Since most people review only the first few pages of Google results, their base of knowledge, which they believe to be the “truth” about a topic, actually can become somewhat corrupted and biased. Their view of the “truth” is now based in part upon possible distortions simply by taking advantage of the convenience and simplicity of an Internet search.

Why is this important to us? Because we do not know how to properly filter information provided to us. We don’t know how to separate the relevant from the irrelevant, how to separate truth from fiction.

In his book, “Thinking Fast and Slow”, Nobel Prize winning author Dr. Daniel Kahneman exposes how and why our natural intuition is extremely biased. Our brains are comprised of two thinking systems, one that thinks fast, and one that thinks slowly. The first system that Thinks Fast operates automatically, intuitively, involuntary, and effortlessly — like when we drive, read a happy facial expression, or recall our age. The second system, one that Thinks Slow, requires slowing down, deliberating, solving problems, reasoning and analyzing, focusing, concentrating, considering other data, and not jumping to quick conclusions. The goal for us, expressed in Kahneman’s book, is how “to recognize situations in which mistakes are likely, and try harder to avoid making significant mistakes when the stakes are high”.

Thinking slow affects our bodies, our attention, and our energy. Because thinking slow takes work, we are prone instead to think fast, taking a path of least resistance. Dr. Kahneman tells us that “laziness is built deep into our nature”. Harvard neurologist, Dr. Steve Miller, who wrote about how our thinking process causes bias, remarked that when it comes to making decisions, “We are hard-wired to get it wrong”.

In other words, we human beings, by our biological nature, often make significant mistakes because we don’t want to exert our brains and think deeply, in case we might unnecessarily waste energy. This tendency to draw conclusions rapidly, without fully considering and exploring a substantial amount of the information available to us, and to make impulsive and often hasty decisions based on that information, occurs regardless of the source of that information. It just happens to be a natural fit for our Google-esque World, creating a perfect storm wherein we are overwhelmed with information from an Internet search, we review only a fraction of that data, we have no effective way of determining what is true and what is false, and then we make quick decisions based upon that set of information.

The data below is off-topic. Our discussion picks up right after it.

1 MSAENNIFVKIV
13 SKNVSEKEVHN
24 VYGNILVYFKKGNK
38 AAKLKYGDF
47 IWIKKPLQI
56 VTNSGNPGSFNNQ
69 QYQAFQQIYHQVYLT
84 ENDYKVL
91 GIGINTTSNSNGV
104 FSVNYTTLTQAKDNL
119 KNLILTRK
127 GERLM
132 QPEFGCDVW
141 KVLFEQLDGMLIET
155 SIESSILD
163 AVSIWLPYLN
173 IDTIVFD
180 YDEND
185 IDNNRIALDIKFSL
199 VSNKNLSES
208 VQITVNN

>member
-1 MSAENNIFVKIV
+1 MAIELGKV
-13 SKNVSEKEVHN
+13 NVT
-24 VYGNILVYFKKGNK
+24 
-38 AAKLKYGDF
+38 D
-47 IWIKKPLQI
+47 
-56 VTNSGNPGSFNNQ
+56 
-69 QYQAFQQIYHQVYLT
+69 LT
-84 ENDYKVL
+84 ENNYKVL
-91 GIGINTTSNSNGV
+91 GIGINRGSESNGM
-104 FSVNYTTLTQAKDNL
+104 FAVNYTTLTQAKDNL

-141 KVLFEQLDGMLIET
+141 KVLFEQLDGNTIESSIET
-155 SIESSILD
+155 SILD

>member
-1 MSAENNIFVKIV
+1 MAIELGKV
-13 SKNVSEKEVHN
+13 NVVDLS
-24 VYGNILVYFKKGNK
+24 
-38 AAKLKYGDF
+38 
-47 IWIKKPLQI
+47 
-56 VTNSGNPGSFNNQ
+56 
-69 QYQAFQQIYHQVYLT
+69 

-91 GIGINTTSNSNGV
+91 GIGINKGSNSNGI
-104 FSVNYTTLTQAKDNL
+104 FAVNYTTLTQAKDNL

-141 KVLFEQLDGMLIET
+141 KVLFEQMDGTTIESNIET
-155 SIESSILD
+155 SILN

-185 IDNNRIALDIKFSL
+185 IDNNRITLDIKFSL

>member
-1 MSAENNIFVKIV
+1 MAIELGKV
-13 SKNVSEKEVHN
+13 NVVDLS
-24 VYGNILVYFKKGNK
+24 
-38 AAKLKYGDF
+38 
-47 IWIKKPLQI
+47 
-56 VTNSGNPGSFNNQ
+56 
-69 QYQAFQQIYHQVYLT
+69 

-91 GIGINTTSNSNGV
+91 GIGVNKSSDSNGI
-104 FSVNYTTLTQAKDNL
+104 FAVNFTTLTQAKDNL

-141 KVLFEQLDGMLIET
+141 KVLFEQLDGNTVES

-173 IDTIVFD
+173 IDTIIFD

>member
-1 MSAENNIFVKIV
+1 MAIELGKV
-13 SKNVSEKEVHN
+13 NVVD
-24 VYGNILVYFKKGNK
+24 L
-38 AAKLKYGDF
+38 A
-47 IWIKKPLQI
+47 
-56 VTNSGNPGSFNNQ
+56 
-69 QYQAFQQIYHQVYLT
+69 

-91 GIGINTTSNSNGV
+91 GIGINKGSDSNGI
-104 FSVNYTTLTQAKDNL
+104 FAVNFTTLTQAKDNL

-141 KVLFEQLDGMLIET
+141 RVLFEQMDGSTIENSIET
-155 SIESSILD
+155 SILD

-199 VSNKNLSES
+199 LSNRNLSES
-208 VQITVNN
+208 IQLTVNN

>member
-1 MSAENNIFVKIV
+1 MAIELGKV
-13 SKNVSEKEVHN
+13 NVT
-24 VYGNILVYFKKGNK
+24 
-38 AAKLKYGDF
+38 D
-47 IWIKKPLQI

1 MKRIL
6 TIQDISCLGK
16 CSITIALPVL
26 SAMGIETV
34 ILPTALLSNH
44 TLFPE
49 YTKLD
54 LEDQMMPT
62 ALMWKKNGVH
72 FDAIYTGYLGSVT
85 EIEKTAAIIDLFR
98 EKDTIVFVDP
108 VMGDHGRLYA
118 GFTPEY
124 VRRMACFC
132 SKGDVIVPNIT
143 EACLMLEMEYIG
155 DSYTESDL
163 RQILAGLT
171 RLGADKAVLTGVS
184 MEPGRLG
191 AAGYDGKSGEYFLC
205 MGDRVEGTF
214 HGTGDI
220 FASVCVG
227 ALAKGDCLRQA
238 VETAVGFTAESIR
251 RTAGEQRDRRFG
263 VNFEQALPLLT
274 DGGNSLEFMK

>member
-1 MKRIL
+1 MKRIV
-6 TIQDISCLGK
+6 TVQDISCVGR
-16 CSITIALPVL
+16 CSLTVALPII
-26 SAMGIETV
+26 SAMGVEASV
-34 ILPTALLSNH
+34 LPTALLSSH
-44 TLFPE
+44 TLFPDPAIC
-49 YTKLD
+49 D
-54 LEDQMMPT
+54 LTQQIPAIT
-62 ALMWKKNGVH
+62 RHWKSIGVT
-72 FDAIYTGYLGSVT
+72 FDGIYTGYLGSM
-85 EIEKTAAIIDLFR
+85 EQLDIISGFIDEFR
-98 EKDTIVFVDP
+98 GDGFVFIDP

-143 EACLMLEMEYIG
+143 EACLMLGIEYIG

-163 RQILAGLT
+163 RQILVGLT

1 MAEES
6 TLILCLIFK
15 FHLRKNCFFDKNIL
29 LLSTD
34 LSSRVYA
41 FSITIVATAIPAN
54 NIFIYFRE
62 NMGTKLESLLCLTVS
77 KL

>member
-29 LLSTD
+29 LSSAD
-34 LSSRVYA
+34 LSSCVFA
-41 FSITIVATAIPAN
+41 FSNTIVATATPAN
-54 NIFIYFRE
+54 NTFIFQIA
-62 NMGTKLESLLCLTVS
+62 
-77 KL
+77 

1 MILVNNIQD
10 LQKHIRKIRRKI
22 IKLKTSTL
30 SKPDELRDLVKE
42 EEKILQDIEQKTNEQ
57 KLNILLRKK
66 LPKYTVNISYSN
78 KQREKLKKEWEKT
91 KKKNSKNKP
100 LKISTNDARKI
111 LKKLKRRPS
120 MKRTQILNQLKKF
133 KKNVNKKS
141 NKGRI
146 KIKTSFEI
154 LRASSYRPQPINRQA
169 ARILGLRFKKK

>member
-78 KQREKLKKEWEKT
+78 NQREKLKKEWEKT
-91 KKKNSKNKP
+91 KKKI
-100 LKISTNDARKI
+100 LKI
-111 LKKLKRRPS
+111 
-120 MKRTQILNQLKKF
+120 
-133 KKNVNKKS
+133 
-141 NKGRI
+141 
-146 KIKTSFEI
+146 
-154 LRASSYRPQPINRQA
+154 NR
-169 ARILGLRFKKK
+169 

Our propensity to permit machines to do our thinking for us can result in changes in our understanding of the world around us and may adversely affect our effectiveness as professionals. For instance, a recently published study from the University of Waterloo in Canada found that people who spent more time using the search-engine function on their smartphones actually showed a decrease in mental ability and a lowered willingness to analyze information. Thus, we legal and mental health professionals remain highly vulnerable to the introduction of potential bias into our thinking and decision-making processes by virtue of doing something as seemingly innocent as performing an Internet search.

We professionals develop a heightened sense of awareness of our vulnerability to the types and sources of information that potentially can unfavorably influence our decision-making, that we recognize first and foremost the situations in which wrong decisions can have the greatest adverse impact on that which we care about most so that we engage in deep rather than rushed thinking, and that we remain constantly vigilant to those environmental factors that can interfere with our pursuit of truth.